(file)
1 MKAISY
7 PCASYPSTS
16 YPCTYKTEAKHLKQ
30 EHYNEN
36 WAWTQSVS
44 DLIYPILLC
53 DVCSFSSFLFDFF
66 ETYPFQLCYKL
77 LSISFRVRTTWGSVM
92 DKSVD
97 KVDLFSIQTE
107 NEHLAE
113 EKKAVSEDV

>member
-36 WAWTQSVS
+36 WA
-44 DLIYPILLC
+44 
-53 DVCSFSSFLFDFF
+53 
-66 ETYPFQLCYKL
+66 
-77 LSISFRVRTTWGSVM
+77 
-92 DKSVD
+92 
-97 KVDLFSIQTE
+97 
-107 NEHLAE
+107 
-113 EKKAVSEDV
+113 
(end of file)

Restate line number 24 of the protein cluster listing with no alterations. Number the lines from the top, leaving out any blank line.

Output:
+77 